The best relationships are easy. That’s been my advice to close friends who have come to me in the midst of fights with their significant others. It always infuriates them. Yes, relationships take time and energy and selflessness, etc. but at the end of the day, I always insist, there should be ease.
Now, on the eight-week anniversary of quarantining away from my husband Michael—a content, laid-back man I’ve been with for more than 10 years— I am ready to admit that I was wrong. The best relationships are not easy. They were, maybe, before *gestures* all this. But we’ve been forced to self-isolate separately for actual fear of life and death and it has been really fucking hard.
I have Crohn’s Disease—a very forever thing that Michael accepted when our relationship first started making me realize we were maybe, probably a forever thing as well. At 18, I knew there was something special about a guy who’d rush to turn on all the showers in his frat house’s bathroom 3 a.m. to drown out the awful noises my body was making from the toilet—not because he cared, but because he knew how upset I’d be if anyone heard me. But it wasn’t until I was diagnosed with pulmonary hypertension at the age of 24 that we really understood how building our life together would always be weighted with “what ifs” and decisions that would not be easy.
On the morning of Michael’s auf ruf (a Jewish tradition where a groom is called to the Torah to recite blessings), the rabbi asked the two of us to use one word to describe the other in front of the whole Long Island congregation. I don’t remember the word he picked for me—“brave,” I think?—but I choked up offering “unwavering.” By that point, we’d been together for seven years and survived eight bowel resections (me), two fistula repairs (me), a year without sex due to adult diapers (both of us, but because of me), a lung biopsy that put me on full-time oxygen for months (yes, hello, still me!), and the emotional trauma that came with it all. Still, we were so happy. We are so happy! And even on rough days, things were easy—until now.
The Great Not-Easy began on March 8 when one of my doctors stated what is now obvious: An immunosuppressed, lung-diseased woman (shocker, me!) could die if she contracted the novel coronavirus. My husband is a second-year pediatrics fellow at Mt. Sinai in New York City and he spent the day reasoning that if he wasn’t actually treating COVID-19 patients yet, it would be…fine, probably? for us to continue living together. I would work at home, quarantined from the outside world entirely, and he would work every day in the hospital, but take every precaution to ensure the virus did not enter our 600-square-foot apartment.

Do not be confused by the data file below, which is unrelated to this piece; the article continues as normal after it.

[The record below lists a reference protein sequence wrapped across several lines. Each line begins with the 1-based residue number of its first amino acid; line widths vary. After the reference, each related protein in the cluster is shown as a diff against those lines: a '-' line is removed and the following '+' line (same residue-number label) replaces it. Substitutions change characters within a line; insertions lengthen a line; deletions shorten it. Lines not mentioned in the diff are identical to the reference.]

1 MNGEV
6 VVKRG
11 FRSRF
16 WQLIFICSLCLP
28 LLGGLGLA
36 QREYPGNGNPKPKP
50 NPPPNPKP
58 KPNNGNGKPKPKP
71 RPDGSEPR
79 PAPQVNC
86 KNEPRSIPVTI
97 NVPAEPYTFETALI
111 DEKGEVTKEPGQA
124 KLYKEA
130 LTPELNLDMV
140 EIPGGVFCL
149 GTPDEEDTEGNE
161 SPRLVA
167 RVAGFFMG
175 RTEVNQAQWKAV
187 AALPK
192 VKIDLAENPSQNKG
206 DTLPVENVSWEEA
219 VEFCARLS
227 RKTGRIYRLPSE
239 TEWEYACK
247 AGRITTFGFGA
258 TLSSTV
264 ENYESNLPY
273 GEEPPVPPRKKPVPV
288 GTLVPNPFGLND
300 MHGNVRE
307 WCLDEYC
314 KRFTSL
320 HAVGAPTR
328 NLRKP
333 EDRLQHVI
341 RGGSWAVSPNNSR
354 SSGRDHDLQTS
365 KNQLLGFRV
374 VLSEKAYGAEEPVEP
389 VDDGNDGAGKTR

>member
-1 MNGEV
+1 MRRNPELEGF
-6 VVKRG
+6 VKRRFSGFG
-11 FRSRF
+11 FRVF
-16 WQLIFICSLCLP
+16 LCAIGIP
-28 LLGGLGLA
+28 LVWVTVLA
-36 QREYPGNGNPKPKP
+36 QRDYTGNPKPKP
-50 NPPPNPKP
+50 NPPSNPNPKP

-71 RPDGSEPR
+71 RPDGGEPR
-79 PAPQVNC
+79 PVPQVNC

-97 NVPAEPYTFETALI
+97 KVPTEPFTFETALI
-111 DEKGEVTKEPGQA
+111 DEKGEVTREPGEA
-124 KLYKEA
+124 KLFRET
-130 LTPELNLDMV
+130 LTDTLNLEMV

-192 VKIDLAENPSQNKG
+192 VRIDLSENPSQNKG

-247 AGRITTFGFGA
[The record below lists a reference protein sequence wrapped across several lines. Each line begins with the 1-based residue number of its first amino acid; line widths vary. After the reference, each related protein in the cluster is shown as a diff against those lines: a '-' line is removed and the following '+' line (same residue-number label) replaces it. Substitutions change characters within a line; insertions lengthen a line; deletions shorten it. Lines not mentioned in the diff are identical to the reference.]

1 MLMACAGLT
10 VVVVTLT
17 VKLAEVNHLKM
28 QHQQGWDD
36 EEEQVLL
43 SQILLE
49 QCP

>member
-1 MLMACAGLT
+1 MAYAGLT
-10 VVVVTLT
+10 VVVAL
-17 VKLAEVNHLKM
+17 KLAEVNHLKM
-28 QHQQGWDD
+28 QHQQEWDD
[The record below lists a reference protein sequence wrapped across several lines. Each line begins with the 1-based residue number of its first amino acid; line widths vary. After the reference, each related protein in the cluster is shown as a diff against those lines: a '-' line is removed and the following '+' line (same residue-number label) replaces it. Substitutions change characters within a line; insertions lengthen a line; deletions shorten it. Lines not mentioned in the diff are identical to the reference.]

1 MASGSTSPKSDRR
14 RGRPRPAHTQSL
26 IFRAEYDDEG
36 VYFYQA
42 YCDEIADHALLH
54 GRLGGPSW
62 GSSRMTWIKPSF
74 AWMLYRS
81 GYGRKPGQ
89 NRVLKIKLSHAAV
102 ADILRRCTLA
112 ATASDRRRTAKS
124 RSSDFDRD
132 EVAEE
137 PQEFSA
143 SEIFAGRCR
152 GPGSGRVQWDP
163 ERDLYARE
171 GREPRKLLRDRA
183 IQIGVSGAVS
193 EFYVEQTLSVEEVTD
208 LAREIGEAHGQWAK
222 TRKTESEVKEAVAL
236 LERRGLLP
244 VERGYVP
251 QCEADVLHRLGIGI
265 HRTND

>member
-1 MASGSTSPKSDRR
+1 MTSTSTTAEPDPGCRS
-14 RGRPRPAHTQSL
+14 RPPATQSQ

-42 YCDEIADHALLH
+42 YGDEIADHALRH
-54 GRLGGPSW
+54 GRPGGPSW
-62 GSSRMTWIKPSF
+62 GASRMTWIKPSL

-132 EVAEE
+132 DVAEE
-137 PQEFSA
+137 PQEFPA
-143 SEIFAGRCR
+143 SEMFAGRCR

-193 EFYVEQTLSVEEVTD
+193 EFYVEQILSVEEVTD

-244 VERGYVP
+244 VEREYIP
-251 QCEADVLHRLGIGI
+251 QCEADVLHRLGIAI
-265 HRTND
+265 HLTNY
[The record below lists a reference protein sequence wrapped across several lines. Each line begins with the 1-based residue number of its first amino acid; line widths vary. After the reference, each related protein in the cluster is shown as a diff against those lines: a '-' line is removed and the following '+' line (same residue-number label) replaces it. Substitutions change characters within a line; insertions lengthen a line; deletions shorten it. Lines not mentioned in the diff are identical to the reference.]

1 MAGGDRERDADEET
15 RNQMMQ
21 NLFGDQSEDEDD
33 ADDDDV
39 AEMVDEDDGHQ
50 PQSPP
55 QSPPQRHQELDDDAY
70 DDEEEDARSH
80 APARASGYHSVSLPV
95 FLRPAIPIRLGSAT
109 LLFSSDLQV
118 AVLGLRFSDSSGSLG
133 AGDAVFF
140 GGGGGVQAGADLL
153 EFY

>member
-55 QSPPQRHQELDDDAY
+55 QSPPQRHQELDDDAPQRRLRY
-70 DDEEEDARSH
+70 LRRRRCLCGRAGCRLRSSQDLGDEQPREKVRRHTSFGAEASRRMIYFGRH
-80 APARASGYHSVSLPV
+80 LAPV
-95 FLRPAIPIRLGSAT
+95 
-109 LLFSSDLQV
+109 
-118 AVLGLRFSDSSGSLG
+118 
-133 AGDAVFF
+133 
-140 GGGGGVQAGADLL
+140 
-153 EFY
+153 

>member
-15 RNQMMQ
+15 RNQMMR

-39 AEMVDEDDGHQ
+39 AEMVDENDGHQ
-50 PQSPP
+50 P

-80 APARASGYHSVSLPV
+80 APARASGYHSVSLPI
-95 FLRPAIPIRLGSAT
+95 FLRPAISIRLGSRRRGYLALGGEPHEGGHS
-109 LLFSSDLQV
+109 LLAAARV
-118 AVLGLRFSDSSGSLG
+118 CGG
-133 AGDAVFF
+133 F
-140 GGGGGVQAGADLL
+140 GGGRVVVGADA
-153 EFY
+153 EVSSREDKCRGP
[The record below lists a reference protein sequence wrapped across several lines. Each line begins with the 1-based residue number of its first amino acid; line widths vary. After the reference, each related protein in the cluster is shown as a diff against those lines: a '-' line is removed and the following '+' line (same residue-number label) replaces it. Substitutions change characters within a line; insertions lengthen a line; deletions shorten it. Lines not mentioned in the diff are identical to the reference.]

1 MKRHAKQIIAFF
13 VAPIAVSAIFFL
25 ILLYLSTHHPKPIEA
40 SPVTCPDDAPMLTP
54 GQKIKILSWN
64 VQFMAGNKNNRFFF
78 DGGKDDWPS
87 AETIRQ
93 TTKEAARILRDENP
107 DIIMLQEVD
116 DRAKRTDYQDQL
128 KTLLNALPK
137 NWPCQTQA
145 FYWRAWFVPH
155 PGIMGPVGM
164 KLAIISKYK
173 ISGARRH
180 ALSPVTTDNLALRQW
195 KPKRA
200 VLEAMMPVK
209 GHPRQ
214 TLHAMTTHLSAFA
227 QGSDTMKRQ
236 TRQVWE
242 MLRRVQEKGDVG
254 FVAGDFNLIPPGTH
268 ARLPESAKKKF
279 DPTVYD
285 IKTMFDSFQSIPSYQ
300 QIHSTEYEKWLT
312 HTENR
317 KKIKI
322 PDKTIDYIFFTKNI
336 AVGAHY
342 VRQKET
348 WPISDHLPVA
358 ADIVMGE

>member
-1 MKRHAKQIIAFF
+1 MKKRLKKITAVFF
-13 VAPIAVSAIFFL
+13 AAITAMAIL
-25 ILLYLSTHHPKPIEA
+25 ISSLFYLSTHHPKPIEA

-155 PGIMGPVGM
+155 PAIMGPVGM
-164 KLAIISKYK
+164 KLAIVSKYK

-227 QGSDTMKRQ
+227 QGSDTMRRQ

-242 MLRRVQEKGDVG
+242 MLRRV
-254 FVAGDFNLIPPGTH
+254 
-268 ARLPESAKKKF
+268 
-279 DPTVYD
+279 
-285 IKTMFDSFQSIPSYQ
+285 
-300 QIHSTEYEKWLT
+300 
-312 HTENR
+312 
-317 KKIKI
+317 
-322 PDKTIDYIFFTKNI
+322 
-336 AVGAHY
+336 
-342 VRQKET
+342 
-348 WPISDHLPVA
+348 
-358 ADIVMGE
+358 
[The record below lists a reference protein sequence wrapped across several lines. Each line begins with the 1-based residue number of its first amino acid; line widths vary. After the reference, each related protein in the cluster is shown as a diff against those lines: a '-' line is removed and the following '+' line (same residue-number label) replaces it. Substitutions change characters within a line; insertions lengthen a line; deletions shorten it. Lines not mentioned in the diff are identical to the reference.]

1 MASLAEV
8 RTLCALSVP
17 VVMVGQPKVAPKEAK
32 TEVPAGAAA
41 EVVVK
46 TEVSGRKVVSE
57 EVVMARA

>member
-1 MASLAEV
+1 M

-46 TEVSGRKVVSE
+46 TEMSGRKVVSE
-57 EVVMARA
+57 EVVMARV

Two days later, the first case of COVID-19 was confirmed in the Mt. Sinai ER and a second of my pulmonologists reiterated just how at-risk I was. The next day, Michael came home reporting hospital support staff crying out of fear of what was to come. The day after, a case was reported from his department and we packed a month’s worth of underwear, medicine, and leggings into my suitcase. I headed home to my mom and dad’s house, about 17 miles away in New Jersey.
The days since then look like this: I wake up before 7 a.m. and I text him “hi.” He’s been at the hospital for hours already, trying each day to conserve PPE and treating more confirmed cases of COVID-19 than the day before. He responds “very busy, sorry” and “talk later.” I Gchat him throughout the day, giving him unimportant updates about what colleagues have pissed me off on Slack and what Cardi B’s IG livestream looked like, “in case [he] missed it lolol”—and feel silly doing it. He “lols,” sends a selfie where I spot a part of his body not as protected as it should be, and we agree to talk later, “before bed.”
At a different time every night (pro tip for all couples quarantined separately: sticking to a “we need to chat at 9:30 p.m. every night or else” schedule is impossible), we have a 10 minute Facetime call that’s punctuated by my parents’ spotty Wi-Fi and Michael’s bleary-eyed exhaustion. I ask when he thinks I can come home to him. He asks me to stop asking. It makes us both cry a little.
We confirm out loud that we are (1) lonely, (2) sad, (3) very tired, and (4) missing each other very much. We just want everyone we love to be safe and healthy and okay. We know that we are much luckier than so many others—the families of the kids who are dying every day on his floors, for example—but dealing with that guilt is hard, and, as such, we’d really, really like to be together for *gestures again, more pathetically this time* this.
It’s in the two-to-three minutes before we hang up that I grasp at the things I know are still unwavering. What matters is that we are both doing everything we possibly can to stay safe and help others, right? (Granted, that second part looks very different to each of us right now.) What matters is not that our plans to start a family have been put on hold, but that they will—if we stay safe and help others—still happen, right? What matters is that when we are able to be together—if we stay safe, please, please, stay safe—we will be together again, right? He wavers, for the first time I’ve ever seen, on the things not pertaining to these us-related questions: on topics like when “normalcy” will return, when things will be safe enough that we can get be in the same room. But the rest? “Yes,” he confirms. “I’m going to sleep, but yes.”
We try and sleep, neither one of us doing a great job at it, and the next day it’s the same. And when one of us (me again! Hi!) gets close to cracking, we send links to the bottles of wine we will drink together upon our TBD reunion. We talk about what our hypothetical babies will look like with the knowledge that, barring the absolute-but-still-possible worst, no matter what happens over the next several weeks, months, or even years, it’ll happen for us, one day.